The Life of Anne Frank (Hardcover)
A compelling visual account of how a Jewish family tried to escape Nazism.
In August 1944, Anne Frank and her family were arrested. Anne was taken to Bergen-Belsen concentration camp where she died of typhus in early 1945, about six months after her arrest and just weeks before the British liberated the camp in April 1945. Anne's father fulfilled his promise and published 1,500 copies of Achterhuis, or The Secret Annex, in German. Since then the newly named Anne Frank: The Diary of a Young Girl has sold over 30 million copies in 70 languages.
The year 2020 marks the 75th anniversary of the young diarist's death. Anne wrote the diary during the 25 months that her family of four and four others were hiding in the top floor of an Amsterdam office building, now the Anne Frank Museum, which welcomes one and a half million visitors each year.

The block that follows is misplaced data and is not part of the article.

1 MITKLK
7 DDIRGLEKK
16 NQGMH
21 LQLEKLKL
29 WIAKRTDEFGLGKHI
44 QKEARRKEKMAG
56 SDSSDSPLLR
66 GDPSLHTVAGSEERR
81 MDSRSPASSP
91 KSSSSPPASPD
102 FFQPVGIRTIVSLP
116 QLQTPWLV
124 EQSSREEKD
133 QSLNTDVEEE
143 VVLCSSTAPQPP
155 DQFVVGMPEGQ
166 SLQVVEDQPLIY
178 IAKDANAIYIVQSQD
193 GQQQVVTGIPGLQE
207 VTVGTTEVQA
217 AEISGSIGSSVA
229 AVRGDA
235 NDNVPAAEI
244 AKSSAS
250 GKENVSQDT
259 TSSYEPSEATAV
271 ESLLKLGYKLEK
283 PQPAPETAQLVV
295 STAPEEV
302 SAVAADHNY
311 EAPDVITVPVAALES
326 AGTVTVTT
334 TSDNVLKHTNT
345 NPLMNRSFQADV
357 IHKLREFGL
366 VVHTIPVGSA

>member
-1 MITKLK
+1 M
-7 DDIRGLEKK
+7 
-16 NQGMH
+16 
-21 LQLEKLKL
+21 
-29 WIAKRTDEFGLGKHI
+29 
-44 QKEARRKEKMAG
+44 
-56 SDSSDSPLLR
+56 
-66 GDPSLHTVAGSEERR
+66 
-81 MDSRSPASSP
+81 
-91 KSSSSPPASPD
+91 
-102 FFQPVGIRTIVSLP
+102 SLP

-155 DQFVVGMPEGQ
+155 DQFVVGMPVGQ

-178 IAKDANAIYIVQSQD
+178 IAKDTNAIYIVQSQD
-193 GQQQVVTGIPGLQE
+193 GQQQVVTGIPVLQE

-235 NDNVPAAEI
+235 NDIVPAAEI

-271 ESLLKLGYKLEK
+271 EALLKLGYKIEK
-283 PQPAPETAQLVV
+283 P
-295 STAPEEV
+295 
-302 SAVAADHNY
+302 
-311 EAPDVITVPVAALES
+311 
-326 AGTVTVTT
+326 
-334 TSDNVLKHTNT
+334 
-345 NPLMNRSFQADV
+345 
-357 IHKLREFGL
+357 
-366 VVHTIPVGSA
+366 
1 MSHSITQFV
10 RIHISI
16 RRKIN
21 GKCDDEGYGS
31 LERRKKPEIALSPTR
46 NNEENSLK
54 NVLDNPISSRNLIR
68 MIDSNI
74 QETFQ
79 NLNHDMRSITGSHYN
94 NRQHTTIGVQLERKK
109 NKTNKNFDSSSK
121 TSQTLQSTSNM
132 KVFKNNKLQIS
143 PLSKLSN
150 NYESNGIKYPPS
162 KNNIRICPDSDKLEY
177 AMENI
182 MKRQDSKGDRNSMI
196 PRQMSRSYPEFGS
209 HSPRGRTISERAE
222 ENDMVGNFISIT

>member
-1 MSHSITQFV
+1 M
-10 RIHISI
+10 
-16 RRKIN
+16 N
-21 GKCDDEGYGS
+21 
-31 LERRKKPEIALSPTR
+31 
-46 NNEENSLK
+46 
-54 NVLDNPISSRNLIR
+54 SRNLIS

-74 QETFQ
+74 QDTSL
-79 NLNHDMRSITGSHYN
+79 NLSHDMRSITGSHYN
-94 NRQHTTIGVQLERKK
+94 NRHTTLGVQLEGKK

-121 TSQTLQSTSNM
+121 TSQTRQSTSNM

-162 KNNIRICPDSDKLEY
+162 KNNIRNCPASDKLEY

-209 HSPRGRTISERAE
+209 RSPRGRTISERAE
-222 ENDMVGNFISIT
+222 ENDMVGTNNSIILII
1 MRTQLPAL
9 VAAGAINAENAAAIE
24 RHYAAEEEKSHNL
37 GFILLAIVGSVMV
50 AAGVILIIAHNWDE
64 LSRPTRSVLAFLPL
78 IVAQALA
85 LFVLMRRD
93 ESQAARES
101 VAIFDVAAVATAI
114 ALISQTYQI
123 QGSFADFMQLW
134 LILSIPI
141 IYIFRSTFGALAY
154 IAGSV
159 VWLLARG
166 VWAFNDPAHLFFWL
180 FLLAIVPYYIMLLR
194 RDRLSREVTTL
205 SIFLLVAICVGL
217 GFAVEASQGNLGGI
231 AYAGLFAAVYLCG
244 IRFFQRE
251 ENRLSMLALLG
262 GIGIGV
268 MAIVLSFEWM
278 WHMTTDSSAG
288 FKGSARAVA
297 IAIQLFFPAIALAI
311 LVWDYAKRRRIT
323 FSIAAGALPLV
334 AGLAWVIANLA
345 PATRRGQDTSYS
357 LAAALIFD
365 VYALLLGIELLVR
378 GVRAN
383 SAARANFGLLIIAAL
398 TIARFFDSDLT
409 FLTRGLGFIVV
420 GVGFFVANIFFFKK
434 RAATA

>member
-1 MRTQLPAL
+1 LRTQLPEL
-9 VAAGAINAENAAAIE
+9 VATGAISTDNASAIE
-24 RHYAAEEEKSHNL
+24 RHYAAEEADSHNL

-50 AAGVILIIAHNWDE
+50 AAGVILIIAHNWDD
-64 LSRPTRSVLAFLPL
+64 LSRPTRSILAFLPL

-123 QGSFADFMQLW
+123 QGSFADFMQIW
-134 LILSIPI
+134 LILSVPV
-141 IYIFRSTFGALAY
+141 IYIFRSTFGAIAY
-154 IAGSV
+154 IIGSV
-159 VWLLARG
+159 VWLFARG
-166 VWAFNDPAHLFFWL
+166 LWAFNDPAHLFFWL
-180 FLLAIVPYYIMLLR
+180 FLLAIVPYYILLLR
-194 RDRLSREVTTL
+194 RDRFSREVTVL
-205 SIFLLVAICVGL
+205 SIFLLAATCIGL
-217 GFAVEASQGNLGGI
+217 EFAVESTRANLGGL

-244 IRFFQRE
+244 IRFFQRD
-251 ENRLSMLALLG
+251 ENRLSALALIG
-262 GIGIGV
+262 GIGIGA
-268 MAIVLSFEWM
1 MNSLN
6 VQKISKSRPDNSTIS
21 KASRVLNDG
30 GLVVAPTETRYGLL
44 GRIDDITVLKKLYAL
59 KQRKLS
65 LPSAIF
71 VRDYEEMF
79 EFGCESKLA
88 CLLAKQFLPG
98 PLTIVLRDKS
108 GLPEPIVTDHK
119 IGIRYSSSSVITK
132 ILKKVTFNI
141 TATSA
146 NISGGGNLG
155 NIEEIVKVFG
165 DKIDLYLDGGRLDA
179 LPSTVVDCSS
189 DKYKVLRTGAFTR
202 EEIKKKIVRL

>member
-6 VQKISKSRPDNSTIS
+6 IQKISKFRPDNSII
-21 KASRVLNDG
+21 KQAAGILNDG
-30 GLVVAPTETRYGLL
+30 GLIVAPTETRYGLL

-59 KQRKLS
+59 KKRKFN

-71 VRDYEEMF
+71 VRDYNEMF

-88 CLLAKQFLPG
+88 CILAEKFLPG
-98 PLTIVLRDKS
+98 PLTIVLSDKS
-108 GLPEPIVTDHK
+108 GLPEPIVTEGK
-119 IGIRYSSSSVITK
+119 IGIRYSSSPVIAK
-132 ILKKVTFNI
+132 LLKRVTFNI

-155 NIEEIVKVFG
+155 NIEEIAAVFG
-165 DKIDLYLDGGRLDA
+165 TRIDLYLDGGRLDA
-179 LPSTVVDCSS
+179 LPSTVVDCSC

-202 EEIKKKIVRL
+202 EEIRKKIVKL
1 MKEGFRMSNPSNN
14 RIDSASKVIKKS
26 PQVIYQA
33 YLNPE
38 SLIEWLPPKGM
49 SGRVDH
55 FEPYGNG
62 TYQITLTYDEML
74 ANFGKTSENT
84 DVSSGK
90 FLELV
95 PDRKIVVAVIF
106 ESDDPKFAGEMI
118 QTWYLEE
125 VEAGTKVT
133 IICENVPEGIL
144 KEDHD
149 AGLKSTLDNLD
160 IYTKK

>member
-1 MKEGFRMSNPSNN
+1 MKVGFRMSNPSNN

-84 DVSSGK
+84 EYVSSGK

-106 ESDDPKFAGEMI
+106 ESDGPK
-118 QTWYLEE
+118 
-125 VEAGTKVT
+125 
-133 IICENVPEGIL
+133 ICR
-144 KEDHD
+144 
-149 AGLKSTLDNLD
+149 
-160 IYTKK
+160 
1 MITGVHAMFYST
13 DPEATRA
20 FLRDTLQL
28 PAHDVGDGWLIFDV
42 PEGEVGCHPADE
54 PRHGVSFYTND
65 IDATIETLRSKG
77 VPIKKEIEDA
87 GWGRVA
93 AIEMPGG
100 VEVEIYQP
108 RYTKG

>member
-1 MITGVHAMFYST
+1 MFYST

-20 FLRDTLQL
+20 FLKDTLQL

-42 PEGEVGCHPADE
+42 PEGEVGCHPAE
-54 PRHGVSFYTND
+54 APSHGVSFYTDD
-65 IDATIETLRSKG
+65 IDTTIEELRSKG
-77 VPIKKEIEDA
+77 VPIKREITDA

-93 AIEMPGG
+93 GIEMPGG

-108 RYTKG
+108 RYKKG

The Life of Anne Frank is a compelling factual account and timeline of those two years. Fascinating photographs show the still unchanged Annex, including the hidden entrance, and text takes readers directly inside to reveal the surroundings and Anne's story.
The book uses images and text plus a timeline to cover:
the lead-up to war and anti-Semitism the building, rented by Frank's father, and the decision to hide how the family escaped without detection a who's who of those hiding where they slept, cooked, bathed and ate how a typical day would pass the necessity to maintain absolute silence the helpers who brought food and news of the war the attic where Anne could catch a glimpse of nature Anne's desk where she put down her secret thoughts, fears and dreams the diary and why Anne wrote a second version Nazism, the concentration camps and the aftermath how other Jews hid during the war the discovery of the hideaway what happened to the residents when peace came.
Anne Frank's book is on school reading lists across the country. For many it is a reader's first if not only exposure to anti-Semitism and the Holocaust. The Life of Anne Frank makes this seminal time in history come alive. Young readers can grasp the context and place themselves in Anne's story. The vivid visual presentation throughout brings her ordeal to life in a way that words alone cannot, perhaps not even Anne's.